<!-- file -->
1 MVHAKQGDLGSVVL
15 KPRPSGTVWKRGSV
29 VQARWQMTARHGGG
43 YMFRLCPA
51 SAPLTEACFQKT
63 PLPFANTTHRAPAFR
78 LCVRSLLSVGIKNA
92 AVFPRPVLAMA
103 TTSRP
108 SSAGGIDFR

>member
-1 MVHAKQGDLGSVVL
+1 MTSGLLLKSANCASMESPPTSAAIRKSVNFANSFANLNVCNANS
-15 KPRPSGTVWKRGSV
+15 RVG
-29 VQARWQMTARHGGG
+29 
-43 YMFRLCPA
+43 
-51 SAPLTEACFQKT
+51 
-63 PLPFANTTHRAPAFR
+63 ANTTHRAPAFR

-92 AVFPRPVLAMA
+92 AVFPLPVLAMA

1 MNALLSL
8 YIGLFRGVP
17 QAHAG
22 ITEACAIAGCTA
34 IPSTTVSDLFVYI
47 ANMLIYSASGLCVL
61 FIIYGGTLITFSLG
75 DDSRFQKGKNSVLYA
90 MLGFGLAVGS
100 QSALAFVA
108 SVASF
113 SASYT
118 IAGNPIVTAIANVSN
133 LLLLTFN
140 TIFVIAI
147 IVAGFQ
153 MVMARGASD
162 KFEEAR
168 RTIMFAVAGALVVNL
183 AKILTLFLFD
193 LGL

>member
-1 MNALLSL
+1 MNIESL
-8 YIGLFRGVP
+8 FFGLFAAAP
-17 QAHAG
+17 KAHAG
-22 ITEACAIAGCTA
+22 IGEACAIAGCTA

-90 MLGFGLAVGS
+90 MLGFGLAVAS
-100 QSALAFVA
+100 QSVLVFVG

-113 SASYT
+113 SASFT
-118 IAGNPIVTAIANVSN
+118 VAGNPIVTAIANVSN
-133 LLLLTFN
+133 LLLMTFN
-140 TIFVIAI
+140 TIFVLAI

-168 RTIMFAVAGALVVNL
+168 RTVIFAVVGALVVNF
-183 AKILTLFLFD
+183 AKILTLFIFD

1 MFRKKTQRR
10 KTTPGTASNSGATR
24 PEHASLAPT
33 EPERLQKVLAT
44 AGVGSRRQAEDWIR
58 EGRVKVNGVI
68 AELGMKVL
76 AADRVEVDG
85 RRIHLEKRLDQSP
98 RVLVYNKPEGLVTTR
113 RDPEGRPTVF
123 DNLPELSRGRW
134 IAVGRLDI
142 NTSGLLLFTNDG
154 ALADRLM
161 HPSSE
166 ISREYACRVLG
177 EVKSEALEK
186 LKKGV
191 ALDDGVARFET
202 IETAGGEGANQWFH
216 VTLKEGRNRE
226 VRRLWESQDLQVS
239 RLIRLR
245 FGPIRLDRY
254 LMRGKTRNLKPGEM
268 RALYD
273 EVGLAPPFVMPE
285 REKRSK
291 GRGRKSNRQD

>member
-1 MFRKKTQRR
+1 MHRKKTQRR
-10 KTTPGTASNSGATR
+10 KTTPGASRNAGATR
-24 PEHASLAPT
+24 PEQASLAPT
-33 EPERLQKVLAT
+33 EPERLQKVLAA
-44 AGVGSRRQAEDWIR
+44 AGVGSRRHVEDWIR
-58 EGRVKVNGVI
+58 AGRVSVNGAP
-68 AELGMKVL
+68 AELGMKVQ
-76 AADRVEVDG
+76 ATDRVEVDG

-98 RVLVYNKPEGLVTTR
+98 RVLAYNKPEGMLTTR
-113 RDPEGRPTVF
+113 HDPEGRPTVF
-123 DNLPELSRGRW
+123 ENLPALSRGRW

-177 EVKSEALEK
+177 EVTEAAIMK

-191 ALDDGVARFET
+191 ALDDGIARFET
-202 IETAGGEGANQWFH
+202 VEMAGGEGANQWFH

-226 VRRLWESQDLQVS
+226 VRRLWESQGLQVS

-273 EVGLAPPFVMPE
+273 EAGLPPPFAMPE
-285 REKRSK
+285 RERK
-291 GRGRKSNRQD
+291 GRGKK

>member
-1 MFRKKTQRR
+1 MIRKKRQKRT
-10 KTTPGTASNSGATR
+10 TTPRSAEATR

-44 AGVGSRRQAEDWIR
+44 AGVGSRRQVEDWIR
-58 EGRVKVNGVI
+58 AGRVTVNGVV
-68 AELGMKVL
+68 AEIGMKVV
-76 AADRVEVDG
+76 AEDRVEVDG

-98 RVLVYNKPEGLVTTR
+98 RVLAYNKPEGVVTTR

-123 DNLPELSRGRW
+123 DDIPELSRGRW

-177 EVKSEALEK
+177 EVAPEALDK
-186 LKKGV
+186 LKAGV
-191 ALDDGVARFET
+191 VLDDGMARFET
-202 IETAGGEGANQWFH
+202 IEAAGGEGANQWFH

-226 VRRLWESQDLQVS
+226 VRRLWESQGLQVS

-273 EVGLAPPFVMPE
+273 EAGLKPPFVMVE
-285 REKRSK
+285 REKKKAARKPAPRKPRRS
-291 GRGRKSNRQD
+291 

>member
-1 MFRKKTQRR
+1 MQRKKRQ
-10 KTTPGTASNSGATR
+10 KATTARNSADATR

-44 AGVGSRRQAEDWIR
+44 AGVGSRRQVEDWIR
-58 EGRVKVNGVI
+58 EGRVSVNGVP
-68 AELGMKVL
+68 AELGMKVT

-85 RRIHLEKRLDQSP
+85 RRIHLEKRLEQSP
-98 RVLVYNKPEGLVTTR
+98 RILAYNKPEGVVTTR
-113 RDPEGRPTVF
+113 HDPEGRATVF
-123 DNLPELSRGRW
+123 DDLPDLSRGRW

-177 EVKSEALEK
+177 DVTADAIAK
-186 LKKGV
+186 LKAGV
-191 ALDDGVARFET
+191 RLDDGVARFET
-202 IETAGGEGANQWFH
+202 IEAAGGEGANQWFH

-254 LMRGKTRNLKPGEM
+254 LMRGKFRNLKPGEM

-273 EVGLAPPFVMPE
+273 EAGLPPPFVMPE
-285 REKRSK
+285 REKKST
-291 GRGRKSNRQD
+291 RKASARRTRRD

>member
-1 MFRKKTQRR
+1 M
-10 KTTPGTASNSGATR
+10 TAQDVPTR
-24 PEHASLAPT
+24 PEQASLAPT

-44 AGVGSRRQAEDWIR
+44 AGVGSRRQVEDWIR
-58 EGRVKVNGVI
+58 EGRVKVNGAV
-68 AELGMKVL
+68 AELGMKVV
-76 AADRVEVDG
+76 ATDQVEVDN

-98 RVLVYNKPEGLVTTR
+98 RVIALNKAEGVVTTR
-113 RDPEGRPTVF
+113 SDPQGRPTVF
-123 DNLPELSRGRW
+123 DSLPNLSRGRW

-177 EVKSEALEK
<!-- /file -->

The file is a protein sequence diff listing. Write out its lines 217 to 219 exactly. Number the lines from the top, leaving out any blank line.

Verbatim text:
+58 EGRVKVNGAV
-68 AELGMKVL
+68 AELGMKVV